Mumford covering the Boss. with E St. sax player Jake Clemons. Outstanding, loose, soulful performance.
Rare chance to hear Kristian Bush (the guy in Sugarland) in concert with the band, doing an inspired take on Springsteen’s “Atlantic City”. Great audio, and the version, especially the final third of the song, channels some of the Bruce magic. The version is similar to how Springsteen and the E Street Band play it on their tour, with a bit of a quicker pace. Bush says this was the first Springsteen song he ever learned, and Nebraska was his first Bruce album.
After his last trip to Indianapolis in 2008, and only drawing 12,000 or so fans to his show at Conseco Fieldhouse on his “Magic” tour, it was pretty clear Bruce Springsteen would not be making a return appearance in Indy.
And that has, sadly, been the case.
While he’s playing nearby Midwest cities (Chicago, Cincinnati, Kansas City, Detroit, Omaha, Neb.) on the current tour promoting the Wrecking Ball album, Indiana fans of the Boss found Louisville to be the closest stop.
On Saturday night, he brought his 17-piece E Street Band to Kentucky’s largest city, and was met by a full house, and gave back with a 26-song, three-hour performance equal parts gospel music, bone-crunching rock and loose-limbed rock and soul. In his first six songs, he and the band played four songs from the new album, including an explosive “Shackled and Drawn” as the opener.
Making his first appearance at the new downtown KFC Yum Center, Bruce was greeted by a boisterous, ready-to-participate crowd. He and the band rewarded them with no less than five tunes not on the printed setlist, and invited fans on four different occasions to jump, sing, dance on stage and bask in the once-in-a-lifetime thrill of being under the lights with the band. Continue reading “Review – Bruce Springsteen and the E Street Band in Louisville”
NOTE: For whatever reason, there are columns/stories I write that never get published on the Rockforward blog. Why is that? I have no good explanation. I mean, it’s my blog. All I have to do is write it, spell-check it and hit publish. Weird, don’t you think? In the face of such insanity, I have created a series called “Stories Untold: The Mysteriously Unused Works of Rob Nichols“ (I am nothing if not a little bombastic when it comes to series titles). So enjoy the first in the series. It’s one written last fall, preceding the first Indy appearance by the BoDeans since Sammy Llanas had abruptly left the band. We came to find out it was a long-simmering breakdown between Kurt Neumann and Sammy. (Read Kurt’s terrific Q&A with the Pollstar website or Chicago Tribune’s interview for Sammy’s version) The band soldiers on, embracing the name and the history, and released an album (American Made) this year – the first minus one of the two distinct voices of the band’s 25 years together. Take a listen here.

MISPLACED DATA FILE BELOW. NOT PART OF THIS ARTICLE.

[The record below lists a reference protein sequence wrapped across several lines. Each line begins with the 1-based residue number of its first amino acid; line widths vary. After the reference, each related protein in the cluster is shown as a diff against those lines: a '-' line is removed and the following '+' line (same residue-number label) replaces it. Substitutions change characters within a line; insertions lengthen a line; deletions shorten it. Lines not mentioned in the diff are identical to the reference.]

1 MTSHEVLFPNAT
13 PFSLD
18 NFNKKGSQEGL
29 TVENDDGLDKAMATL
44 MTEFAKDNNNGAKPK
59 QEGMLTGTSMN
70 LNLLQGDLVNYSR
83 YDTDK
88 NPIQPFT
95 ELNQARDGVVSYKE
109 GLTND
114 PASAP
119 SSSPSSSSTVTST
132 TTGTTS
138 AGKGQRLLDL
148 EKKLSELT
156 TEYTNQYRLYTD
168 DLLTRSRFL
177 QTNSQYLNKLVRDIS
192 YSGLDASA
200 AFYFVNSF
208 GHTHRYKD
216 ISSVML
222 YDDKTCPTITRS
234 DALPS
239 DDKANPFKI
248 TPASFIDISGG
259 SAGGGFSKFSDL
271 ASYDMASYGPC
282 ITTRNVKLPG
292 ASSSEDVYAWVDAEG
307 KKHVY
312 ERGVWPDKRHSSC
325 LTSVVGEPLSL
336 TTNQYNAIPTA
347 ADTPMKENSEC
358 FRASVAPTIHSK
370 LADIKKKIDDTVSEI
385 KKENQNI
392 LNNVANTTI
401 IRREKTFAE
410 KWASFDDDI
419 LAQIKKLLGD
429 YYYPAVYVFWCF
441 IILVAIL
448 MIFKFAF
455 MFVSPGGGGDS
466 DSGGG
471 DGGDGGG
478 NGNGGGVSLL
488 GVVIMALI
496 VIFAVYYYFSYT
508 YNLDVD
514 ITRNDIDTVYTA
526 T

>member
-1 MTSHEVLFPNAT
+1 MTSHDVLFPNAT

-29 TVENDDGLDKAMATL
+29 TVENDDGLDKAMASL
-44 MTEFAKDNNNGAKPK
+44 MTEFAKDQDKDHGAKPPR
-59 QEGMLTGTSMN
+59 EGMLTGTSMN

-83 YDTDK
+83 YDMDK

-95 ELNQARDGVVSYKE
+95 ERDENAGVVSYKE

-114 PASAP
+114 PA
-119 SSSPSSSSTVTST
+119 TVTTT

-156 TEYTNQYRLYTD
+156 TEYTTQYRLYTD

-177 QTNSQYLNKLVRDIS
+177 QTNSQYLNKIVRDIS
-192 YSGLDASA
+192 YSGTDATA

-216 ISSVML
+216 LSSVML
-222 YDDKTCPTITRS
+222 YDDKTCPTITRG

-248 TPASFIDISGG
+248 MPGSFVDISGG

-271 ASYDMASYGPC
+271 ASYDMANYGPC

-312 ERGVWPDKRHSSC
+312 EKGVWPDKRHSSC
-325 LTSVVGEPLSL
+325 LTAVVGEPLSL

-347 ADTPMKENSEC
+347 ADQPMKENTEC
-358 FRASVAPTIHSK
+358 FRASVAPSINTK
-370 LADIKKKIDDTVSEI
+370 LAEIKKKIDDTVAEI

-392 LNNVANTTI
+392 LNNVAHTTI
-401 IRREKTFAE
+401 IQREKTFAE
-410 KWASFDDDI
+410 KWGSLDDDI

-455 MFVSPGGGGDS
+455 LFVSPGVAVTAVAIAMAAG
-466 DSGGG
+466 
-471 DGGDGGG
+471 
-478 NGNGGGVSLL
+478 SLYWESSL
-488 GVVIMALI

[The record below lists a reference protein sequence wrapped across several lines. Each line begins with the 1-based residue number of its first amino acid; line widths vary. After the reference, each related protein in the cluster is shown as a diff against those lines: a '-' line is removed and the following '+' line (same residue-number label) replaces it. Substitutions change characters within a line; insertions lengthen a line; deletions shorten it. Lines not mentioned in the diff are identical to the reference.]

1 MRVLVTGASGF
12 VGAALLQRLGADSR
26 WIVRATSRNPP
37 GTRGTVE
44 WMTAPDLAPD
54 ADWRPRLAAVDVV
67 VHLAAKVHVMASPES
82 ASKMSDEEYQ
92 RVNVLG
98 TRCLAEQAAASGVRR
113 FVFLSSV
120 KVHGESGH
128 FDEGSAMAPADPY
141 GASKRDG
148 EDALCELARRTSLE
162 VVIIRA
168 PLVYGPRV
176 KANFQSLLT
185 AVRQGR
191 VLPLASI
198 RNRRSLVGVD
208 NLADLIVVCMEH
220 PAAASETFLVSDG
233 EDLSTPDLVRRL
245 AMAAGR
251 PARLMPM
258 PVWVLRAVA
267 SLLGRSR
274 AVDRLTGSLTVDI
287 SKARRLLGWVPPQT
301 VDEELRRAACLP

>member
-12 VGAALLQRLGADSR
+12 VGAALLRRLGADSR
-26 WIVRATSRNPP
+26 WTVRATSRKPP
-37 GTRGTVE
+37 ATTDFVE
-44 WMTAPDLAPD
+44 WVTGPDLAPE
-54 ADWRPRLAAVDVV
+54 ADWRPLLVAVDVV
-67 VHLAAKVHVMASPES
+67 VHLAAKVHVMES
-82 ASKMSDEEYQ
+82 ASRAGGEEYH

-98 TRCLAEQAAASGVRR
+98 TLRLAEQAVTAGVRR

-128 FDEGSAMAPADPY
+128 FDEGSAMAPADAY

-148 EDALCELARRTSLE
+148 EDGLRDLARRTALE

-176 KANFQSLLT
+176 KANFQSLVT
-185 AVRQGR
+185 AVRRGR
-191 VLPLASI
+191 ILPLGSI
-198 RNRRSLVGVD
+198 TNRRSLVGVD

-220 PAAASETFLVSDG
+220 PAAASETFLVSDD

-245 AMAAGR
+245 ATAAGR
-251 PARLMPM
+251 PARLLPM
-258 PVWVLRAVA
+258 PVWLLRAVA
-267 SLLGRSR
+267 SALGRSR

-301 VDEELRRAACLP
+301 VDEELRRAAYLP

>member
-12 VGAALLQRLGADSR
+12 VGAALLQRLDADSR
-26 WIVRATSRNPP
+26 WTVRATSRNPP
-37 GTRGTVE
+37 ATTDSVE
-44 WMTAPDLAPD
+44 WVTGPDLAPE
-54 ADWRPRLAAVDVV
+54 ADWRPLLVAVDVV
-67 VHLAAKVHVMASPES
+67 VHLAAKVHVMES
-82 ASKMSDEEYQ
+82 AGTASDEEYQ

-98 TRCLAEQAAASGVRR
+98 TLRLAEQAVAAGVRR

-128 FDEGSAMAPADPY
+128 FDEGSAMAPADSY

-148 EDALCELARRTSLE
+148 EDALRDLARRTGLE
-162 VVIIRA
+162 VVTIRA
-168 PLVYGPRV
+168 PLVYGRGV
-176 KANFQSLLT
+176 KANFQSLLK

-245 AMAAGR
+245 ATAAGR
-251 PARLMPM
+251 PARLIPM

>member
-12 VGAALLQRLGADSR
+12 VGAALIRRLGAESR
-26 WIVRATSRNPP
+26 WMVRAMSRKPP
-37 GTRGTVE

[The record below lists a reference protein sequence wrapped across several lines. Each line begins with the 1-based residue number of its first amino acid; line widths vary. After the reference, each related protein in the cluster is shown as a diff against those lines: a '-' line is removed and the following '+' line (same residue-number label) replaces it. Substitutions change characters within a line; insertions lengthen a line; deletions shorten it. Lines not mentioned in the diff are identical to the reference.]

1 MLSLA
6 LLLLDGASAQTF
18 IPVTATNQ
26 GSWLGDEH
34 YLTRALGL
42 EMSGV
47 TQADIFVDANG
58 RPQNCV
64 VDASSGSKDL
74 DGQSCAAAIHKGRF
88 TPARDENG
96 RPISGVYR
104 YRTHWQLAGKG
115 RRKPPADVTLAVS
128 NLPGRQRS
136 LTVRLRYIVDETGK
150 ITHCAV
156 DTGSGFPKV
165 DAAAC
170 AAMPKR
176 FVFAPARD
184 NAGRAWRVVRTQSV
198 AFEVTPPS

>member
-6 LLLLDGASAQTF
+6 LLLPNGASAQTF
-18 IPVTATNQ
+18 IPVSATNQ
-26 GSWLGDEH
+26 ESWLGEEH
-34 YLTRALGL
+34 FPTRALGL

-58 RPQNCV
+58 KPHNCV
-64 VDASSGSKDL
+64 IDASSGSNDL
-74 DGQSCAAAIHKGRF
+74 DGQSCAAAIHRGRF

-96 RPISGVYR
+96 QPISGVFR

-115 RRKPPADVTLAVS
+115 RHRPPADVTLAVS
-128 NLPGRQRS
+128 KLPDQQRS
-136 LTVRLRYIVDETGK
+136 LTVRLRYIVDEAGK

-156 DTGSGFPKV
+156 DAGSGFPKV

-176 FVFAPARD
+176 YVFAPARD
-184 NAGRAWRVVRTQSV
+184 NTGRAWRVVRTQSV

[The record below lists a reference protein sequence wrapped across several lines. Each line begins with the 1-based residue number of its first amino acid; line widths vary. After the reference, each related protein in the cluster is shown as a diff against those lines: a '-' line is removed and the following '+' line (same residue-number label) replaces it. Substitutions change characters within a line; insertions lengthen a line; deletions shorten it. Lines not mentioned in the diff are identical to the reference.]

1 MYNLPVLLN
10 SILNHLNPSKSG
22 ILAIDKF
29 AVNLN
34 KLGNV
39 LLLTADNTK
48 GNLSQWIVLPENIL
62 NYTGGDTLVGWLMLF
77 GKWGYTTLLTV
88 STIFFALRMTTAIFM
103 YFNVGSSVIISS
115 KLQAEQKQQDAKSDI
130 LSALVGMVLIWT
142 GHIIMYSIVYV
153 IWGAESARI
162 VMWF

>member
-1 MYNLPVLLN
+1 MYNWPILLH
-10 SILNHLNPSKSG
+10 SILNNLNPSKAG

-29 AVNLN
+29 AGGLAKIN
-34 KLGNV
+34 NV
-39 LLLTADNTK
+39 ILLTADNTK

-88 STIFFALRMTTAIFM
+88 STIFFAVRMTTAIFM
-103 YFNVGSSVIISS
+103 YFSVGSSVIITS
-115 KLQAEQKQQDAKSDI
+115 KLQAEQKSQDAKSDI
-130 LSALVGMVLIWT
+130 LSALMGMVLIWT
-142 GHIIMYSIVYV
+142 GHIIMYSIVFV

And if the story below feels a little dated, it is. But it’s now part of a series, man.
(originally written October, 2012)
When the BoDeans make an appearance at the Vogue on October 6, it will be the first time that the band will play an Indianapolis show without founding member Sam Llanas. The singer – one of band’s two singers, along with Kurt Neumann – is no longer part of the group.
Llanas, a high school friend of Neumann’s, didn’t show up for a BoDeans show in Winter Park, CO, and officially left the group five days later.
According to their Wikipedia entry, the split was due to “differences of opinion” that had been “going on for years”, said Neumann.
Nuemann will continue under the BoDeans moniker, and has added Jake Owen to take the spot of Llanas. Their website (bodeans.com) has new pictures of the band – minus Llanas – and have five shows scheduled through November 4.
According to the web, the group is working on a new studio album for 2012. Llanas has a new solo album titled 4 A.M., which came shortly after the latest BoDeans album, Indigo Dreams, was released this summer.
So what do we make of the split? As I wrote in Nuvo in July, 2010, “I can’t remember walking away (from a show) thinking that the band hadn’t worked hard at making a connection. The sound they make is unique.”
At the time, I wrote that the new album, Mr. Sad Clown, was thoroughly BoDeans, and the unique blending of two voices the reason they survive.
Without the Everly’s like harmonies, it is difficult to imagine the band not changing it’s sound; the BoDeans morph into the Kurt Neumann Band. And I am good with that.
But the BoDeans in my head is Sammy and Kurt, teaming up to harmonize through “(She’s a) Runaway” and “Don’t Pass Me By” and “Good Things”.
That will be gone.
We will get a chance to see an early version of the new lineup, with the Indy show the first of the aforementioned five shows. The band has used Indianapolis as one of their regular stops over the past 20 years and the local fan base seems loyal and always appears by showtime to fill up the Vogue.
It is BoDeans name on the marquee. In Indy, there is value in that brand. It will be up to the remaining membesr, especially the remaining, likeable frontman Neumann, to make the new lineup work.
The show will surely contain the rock and rolling deep catalog of familiar, midwest-flavored BoDeans songs, and it will probably be a little bittersweet for fans
But carry on, my man. Carry on Kurt. Because we still need American rock and roll. It will be different, and it will be the same. Played with some heartland passion and with a band that is a little sweaty and confident, it will work.
Check back in a year. My guess is you will still be on the road, and just maybe, happier than ever.
(editor’s note: The band has continued to tour, and came back around to Indy for a show in June, 2012 -still rocking and still singing BoDeans songs. And that’s a good thing.)